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Infographics worthy of the name

The Guardian (via Graphic News) has put out some fantastic infographics posters, so we can't say they are all bad. This is a big collection created in anticipation of the London Olympics. Here's one illustrating the 10,000m race: (link)


It's nice that they give an overview of the race, plus the calendar. The evolution of men and women times is shown on the same scale. In order to stress the improvement over time, they omitted those years in which the times did not improve (I think, although there are some mysterious omissions of data labels).

They have charts for all the different events and also in water sports, gymnastics, etc.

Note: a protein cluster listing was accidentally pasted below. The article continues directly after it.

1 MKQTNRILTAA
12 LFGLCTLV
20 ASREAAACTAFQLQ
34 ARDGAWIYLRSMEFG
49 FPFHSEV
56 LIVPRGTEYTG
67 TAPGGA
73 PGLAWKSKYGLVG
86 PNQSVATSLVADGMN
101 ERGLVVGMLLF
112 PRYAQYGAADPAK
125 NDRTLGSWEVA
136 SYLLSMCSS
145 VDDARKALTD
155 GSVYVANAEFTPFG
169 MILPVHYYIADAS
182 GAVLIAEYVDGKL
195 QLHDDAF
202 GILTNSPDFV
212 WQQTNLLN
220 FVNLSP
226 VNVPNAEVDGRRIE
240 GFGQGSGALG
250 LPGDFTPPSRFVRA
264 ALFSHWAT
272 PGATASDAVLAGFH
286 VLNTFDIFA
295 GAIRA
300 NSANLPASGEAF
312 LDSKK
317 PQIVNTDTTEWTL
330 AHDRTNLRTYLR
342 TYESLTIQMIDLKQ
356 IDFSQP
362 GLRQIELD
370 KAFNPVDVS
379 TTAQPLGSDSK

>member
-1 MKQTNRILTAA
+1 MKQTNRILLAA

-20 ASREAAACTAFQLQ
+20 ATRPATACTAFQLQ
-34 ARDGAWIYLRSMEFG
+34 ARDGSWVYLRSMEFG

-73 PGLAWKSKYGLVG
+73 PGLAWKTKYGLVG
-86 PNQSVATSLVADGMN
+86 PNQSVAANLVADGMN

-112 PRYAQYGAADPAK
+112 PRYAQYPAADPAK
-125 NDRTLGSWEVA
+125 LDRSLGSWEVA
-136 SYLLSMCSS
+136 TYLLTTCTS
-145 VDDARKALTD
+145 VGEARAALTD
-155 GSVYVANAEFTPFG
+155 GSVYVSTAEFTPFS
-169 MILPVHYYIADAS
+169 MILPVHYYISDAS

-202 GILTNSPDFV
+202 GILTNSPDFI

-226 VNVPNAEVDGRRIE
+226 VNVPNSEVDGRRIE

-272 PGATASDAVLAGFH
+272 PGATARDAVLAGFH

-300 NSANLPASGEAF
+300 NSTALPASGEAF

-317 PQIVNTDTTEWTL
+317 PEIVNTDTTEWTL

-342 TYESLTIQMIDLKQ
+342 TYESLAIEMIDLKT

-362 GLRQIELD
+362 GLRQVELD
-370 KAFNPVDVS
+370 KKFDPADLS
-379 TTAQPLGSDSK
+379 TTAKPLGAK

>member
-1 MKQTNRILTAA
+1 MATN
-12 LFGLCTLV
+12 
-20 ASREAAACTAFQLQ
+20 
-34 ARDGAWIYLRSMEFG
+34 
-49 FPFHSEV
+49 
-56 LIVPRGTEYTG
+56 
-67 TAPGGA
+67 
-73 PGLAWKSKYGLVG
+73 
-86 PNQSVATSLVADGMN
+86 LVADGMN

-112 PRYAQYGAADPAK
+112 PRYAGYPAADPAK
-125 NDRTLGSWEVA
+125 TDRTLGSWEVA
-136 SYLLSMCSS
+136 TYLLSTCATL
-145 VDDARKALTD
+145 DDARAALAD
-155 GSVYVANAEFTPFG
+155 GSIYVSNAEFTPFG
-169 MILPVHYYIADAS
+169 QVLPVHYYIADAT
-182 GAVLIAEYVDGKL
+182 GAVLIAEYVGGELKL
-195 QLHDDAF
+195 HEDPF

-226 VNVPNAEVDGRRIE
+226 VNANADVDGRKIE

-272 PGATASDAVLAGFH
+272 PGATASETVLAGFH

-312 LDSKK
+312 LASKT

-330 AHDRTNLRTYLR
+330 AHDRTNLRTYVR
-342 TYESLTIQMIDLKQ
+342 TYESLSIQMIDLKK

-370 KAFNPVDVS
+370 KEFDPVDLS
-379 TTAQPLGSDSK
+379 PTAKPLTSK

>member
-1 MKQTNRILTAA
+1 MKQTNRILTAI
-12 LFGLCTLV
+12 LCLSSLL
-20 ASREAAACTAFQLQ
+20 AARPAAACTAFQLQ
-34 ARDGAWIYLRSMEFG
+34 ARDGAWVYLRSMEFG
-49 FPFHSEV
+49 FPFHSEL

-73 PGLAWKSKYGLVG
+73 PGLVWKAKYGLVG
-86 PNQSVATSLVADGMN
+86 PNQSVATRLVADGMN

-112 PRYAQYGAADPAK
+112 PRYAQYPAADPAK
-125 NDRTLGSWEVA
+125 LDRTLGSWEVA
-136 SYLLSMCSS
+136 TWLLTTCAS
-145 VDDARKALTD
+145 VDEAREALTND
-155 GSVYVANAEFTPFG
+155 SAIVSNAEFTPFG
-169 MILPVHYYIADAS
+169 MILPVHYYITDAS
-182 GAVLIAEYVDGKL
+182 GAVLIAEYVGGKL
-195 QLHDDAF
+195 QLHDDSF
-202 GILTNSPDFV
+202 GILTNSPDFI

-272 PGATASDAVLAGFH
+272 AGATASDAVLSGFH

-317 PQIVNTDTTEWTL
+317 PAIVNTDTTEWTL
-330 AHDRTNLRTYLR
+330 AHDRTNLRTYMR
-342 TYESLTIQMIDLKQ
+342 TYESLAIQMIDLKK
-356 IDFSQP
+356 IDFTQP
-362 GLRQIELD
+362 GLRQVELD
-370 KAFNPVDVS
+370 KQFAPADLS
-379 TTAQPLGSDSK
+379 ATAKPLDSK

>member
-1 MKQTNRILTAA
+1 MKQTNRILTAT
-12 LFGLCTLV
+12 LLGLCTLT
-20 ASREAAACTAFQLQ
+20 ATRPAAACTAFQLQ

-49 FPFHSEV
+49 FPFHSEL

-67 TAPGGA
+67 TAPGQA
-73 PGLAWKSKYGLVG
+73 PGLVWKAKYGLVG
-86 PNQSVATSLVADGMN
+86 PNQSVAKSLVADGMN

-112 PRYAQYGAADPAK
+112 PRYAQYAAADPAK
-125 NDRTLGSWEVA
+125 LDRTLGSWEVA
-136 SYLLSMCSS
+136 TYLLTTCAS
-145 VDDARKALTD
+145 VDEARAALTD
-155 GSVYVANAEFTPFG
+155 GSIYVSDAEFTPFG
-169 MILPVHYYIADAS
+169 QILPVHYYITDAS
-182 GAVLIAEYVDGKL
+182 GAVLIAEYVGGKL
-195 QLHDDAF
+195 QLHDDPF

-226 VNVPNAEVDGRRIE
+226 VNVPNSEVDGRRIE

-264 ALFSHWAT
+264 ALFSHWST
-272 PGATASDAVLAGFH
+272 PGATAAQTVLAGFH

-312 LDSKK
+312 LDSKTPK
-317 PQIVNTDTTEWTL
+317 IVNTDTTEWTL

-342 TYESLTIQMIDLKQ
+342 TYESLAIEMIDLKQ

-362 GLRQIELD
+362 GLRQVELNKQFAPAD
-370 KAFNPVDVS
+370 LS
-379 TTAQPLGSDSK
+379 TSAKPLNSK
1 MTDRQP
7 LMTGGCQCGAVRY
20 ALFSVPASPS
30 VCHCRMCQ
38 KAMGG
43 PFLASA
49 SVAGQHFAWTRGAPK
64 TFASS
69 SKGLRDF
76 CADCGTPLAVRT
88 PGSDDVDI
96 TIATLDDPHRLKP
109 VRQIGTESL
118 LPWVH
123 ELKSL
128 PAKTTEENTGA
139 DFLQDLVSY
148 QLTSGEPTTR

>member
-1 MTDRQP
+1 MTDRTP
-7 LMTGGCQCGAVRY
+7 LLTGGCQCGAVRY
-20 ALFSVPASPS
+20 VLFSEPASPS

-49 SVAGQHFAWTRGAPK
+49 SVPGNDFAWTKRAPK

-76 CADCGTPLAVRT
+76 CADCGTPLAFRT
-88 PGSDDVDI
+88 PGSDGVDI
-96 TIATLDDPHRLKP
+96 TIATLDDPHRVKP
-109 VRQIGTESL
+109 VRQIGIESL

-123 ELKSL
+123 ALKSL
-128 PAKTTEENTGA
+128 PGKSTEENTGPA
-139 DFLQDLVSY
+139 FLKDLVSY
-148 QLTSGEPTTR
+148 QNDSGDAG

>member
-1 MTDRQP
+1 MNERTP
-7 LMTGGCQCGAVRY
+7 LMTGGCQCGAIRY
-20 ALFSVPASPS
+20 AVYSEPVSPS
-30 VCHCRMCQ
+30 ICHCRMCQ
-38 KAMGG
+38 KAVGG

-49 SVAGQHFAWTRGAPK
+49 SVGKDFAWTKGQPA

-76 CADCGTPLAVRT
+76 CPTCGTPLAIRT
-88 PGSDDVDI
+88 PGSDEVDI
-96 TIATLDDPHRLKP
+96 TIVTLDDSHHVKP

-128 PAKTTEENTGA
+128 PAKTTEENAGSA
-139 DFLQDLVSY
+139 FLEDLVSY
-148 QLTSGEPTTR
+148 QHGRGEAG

PS. I do not know why the women's times were omitted from some of the charts (100m, 200m etc.) In those charts, the lines for men are better colored blue to align with the dots on the calendar.



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Rick Wicklin

Usually I comment on the statistics/information, but for this poster I'm rather impressed that the runner's leg is used to draw the reader's eye down the slope of men's 10K records and her arm is used for the women's records. Think about it: there's no reason to think that one static image of a runner in mid stride should fit both slopes, even if you allow for scaling and translation of the image. In this case, the feat is accomplished because the average slope for men's and women's records are about the same, and Tirunesh Dibaba's arm and leg are approximately parallel. If the slope of the women's records were substantially flatter, this image would not have worked as well.

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